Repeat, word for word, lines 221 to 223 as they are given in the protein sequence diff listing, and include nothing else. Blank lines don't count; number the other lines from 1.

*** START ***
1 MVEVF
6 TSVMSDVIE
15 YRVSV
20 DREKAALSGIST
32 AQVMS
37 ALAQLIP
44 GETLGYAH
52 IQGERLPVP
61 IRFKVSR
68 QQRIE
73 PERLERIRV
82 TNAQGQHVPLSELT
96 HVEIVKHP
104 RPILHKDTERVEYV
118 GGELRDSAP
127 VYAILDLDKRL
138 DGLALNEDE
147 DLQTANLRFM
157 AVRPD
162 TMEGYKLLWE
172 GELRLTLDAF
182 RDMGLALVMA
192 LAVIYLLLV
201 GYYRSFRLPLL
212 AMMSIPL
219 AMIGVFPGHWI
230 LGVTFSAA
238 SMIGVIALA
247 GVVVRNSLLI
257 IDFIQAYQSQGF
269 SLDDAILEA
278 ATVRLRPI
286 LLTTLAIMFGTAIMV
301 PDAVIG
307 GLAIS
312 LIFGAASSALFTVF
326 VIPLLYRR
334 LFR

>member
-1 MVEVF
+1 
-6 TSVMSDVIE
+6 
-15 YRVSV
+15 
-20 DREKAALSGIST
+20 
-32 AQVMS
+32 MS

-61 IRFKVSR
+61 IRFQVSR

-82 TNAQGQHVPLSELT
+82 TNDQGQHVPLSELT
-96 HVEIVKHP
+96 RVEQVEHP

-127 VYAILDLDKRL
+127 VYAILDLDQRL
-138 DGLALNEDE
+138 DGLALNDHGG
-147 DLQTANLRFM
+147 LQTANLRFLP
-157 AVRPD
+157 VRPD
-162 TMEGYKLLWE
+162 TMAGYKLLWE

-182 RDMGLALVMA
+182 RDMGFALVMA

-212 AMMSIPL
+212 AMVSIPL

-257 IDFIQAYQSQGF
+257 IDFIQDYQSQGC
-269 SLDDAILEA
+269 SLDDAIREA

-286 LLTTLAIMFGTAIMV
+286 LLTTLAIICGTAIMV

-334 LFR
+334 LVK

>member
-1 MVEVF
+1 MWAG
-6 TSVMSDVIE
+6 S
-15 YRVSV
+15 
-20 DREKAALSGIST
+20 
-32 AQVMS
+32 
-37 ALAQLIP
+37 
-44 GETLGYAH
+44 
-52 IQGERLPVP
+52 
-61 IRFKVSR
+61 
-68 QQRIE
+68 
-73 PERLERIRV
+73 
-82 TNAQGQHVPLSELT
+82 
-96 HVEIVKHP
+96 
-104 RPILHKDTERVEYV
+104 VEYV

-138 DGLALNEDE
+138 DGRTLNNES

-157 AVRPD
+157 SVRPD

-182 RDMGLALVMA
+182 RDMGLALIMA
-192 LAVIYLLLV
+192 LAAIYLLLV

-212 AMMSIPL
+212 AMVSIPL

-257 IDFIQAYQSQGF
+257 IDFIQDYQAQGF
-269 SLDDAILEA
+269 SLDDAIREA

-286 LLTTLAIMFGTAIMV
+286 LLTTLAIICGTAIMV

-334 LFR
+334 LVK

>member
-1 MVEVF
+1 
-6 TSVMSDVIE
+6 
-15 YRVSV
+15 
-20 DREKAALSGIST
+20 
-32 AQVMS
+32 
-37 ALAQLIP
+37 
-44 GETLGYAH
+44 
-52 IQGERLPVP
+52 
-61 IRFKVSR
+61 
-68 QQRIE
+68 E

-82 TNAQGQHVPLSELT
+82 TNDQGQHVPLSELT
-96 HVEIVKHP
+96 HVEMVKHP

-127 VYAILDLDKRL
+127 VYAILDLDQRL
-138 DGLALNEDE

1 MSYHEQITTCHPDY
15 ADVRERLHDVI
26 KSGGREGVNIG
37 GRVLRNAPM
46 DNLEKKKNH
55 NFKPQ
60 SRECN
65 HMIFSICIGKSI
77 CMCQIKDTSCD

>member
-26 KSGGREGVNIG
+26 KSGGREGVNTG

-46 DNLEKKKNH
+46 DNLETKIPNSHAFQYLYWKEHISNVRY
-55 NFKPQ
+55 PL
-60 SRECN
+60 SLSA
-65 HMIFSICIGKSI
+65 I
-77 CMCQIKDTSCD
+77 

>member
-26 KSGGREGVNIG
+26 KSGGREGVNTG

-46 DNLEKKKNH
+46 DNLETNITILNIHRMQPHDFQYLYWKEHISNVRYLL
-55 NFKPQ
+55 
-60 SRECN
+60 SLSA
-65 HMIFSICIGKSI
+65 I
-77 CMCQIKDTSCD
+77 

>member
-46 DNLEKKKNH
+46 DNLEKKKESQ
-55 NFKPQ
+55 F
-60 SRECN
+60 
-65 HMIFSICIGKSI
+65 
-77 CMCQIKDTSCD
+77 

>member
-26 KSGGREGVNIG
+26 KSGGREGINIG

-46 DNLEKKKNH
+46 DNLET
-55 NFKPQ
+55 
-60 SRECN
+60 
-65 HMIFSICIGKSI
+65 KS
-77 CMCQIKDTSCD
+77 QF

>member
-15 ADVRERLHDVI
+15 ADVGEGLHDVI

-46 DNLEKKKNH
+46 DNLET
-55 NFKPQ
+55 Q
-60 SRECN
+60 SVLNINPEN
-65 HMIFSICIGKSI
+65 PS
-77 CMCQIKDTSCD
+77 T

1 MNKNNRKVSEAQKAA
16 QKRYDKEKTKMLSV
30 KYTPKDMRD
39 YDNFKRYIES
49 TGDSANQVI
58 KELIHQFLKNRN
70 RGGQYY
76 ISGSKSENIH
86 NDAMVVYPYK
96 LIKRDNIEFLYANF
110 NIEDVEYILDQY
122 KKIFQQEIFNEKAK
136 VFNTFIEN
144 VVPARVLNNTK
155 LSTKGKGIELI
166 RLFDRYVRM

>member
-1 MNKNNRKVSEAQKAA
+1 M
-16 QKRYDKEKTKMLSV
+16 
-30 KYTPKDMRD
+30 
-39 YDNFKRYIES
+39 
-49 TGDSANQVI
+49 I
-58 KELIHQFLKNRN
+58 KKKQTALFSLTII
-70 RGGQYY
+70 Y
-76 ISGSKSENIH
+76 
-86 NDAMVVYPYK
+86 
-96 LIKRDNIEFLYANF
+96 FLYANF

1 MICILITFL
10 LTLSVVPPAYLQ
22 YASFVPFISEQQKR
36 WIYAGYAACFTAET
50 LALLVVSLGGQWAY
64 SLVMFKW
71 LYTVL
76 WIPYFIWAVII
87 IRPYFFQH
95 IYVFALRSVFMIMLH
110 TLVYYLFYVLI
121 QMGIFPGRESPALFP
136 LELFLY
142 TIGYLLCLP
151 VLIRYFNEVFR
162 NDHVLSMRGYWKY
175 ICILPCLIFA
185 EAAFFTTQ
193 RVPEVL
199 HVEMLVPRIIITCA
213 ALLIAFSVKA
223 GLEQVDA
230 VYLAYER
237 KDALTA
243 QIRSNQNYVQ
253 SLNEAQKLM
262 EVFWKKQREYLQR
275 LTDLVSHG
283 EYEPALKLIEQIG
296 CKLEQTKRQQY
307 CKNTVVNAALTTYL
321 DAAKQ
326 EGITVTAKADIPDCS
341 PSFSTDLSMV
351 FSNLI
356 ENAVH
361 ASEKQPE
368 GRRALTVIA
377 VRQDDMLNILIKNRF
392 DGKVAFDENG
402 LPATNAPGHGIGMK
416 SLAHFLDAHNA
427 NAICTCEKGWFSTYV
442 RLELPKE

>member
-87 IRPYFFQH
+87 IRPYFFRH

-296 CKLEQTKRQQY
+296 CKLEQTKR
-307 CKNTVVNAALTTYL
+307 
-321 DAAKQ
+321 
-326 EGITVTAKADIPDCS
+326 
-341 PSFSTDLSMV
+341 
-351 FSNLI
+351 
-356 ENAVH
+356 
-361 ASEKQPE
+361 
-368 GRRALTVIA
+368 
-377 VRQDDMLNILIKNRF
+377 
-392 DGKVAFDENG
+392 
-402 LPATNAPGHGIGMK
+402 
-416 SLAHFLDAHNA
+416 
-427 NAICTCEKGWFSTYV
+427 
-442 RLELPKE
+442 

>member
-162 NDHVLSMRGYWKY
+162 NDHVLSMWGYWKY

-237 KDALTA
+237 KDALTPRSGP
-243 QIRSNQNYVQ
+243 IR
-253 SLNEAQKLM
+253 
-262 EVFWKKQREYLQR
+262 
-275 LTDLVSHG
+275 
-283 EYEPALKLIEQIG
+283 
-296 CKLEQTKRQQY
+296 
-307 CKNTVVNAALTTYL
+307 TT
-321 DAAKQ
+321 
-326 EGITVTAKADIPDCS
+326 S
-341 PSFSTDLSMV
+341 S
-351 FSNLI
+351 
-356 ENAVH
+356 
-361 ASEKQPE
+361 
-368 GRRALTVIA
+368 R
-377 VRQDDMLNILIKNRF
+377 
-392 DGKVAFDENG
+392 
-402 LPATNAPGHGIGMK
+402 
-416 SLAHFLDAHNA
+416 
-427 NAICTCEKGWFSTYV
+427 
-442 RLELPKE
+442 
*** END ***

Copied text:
-65 HMIFSICIGKSI
+65 PS
-77 CMCQIKDTSCD